Only 7 of the 100 most cited articles were published by institutions from developing countries – three from Vietnam,,, two from South Africa,, one from Panama and one from Malawi. These articles comprised 2097 citations, with all three articles from Vietnam authored by Thwaites GE. Still, while most of the high-impact research originates from Northern America and Europe, the burden of meningitis is much higher on developing countries. That discrepancy generates gaps in literature about meningitis, especially regarding its epidemiology and outcomes in such countries. In spite of that, relevant data still arise from low-resource scenarios. The Malawian article, as well as one of the South African, and one of the Vietnamese,, articles included in this analysis, for instance, reported the results of clinical trials on dexamethasone for the treatment and prevention of sequelae from infectious meningitis – a topic that has been widely discussed in the last 30 years. Even though much of the research from developing countries is not published in high-impact journals and is often available only in local databases – which were not included in this analysis –, it still provides valuable data on the subject. For instance, researchers from countries such as Brazil and India have greatly contributed to the knowledge on the epidemiology,,,, and impact of vaccination, in their countries, along many other subjects within the field of meningitis research.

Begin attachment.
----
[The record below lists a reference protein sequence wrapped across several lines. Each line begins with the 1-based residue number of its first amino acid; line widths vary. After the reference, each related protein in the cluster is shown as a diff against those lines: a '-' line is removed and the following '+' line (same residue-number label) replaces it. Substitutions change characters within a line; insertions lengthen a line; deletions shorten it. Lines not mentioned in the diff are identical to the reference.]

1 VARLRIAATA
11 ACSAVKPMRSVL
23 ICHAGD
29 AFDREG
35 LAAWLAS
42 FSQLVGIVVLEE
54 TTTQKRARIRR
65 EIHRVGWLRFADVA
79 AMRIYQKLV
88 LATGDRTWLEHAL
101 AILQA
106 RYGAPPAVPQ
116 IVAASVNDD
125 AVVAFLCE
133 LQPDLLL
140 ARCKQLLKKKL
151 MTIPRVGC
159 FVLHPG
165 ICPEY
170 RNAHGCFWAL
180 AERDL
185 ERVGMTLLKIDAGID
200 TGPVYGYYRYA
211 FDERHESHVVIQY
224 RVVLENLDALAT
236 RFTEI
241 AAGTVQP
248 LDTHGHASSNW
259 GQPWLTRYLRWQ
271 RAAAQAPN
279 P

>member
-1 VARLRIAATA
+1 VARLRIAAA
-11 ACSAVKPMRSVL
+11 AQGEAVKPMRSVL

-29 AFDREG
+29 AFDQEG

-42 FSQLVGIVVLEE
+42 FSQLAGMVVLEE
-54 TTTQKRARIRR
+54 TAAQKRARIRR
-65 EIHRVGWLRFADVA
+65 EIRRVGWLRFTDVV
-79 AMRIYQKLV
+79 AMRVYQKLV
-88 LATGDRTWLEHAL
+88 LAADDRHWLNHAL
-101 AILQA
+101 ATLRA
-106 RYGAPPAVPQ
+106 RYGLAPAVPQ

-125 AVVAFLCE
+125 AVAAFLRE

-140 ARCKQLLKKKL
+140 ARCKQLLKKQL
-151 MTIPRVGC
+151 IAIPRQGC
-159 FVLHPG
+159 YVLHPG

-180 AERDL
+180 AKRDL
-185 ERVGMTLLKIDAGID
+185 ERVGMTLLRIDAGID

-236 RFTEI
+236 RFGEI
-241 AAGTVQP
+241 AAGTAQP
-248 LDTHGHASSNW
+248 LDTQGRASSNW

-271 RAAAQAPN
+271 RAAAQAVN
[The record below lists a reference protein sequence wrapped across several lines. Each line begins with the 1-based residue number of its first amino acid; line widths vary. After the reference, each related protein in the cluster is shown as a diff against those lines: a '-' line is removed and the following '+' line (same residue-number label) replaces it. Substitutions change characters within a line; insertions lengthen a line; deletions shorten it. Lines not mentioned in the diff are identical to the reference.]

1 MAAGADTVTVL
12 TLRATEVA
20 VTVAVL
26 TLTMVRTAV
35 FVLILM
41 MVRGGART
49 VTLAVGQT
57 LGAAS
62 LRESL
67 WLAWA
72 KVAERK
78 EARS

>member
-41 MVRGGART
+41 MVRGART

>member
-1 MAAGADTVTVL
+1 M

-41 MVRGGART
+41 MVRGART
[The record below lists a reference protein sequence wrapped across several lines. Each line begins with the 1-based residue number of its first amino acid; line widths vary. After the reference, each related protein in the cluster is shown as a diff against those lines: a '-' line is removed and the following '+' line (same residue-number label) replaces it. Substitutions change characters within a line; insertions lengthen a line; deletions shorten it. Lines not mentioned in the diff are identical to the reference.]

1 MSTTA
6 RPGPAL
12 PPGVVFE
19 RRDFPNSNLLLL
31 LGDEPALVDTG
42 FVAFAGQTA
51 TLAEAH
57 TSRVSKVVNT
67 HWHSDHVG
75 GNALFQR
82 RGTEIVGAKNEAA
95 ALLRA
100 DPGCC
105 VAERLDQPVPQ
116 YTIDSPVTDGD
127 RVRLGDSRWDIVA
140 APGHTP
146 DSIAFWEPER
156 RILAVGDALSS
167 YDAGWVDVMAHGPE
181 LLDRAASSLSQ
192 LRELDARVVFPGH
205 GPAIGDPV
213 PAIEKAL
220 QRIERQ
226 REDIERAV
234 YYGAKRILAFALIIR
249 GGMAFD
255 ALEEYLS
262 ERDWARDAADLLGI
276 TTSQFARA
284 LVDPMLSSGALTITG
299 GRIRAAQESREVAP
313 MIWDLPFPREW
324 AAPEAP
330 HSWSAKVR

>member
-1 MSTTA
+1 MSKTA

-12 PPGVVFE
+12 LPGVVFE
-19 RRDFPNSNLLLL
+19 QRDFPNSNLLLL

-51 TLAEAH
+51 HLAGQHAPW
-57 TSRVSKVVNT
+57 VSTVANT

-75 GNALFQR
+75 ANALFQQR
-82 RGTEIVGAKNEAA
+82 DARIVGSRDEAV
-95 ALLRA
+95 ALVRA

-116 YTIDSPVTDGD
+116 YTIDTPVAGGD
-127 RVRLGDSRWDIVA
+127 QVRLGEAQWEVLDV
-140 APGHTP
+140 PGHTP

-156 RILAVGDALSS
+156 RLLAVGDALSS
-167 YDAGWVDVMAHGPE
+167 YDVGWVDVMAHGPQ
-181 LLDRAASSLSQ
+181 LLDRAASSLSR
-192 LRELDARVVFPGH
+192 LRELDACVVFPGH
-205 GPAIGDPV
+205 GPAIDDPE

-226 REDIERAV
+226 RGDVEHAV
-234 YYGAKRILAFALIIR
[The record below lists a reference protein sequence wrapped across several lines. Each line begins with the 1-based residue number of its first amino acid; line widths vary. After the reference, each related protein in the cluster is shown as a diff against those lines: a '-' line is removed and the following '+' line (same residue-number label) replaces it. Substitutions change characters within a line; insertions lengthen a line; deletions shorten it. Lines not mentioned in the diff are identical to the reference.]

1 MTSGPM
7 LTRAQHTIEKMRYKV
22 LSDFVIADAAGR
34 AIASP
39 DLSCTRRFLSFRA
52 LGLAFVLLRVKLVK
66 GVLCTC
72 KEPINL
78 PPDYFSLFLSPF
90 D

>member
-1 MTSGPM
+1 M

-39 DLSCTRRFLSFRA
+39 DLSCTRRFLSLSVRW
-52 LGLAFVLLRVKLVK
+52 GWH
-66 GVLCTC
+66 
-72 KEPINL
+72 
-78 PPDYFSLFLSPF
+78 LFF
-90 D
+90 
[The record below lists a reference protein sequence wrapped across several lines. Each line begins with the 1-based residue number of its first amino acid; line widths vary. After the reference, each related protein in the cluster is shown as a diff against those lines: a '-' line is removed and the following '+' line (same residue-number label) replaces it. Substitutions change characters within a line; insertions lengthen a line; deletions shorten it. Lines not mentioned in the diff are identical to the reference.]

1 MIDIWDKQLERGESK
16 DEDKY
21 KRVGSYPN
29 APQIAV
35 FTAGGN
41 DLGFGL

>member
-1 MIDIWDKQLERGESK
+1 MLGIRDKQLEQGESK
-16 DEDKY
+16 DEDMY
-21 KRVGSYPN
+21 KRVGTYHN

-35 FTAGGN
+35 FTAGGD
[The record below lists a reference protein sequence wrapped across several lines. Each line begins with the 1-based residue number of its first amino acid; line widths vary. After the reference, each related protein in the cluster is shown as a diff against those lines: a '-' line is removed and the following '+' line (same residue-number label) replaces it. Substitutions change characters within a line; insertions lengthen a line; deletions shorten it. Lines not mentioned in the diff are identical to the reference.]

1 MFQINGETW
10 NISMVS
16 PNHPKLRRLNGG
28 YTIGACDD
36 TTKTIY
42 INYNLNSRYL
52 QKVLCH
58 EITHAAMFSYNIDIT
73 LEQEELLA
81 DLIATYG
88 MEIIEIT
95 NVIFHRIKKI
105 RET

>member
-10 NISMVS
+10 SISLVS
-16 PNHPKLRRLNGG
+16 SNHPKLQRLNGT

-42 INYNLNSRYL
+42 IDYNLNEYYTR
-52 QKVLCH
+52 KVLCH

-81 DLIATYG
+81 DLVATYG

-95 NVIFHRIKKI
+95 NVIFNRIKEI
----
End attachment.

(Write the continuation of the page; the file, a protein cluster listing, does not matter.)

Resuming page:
The epidemiology of bacterial meningitis has changed dramatically over the last 30 years due to the implementation of mass vaccination. H. influenzae for instance, now only a minor cause of meningitis, used to represent over 50% of cases before the introduction of mass infant vaccination in 1990., Even though N. meningitidis is currently responsible for multiple large outbreaks in sub-Saharan African – a region known as the meningitis belt – mass vaccination campaigns have shown promising results in both high and low-income settings., Meanwhile, S. pneumoniae has become the main cause of sporadic cases in developed countries, and many vaccines have been developed for its multiple serotypes., In this analysis, the topics Epidemiology/Vaccines were discussed in 12 primary research publications (5,235 citations) [Table 6]. Of these, ten articles were published after the implementation of the first vaccines in the early 1990s. The agents mentioned above were frequently discussed together, being classified as “General bacteria” in this review as, comprising 36 articles and 14,794 citations. Meanwhile, 11 articles (2938 citations) exclusively discussed S. pneumoniae, 3 discussed N. meningitidis (1297 citations) and 3 discussed H. influenzae (898 citations) [Table 5].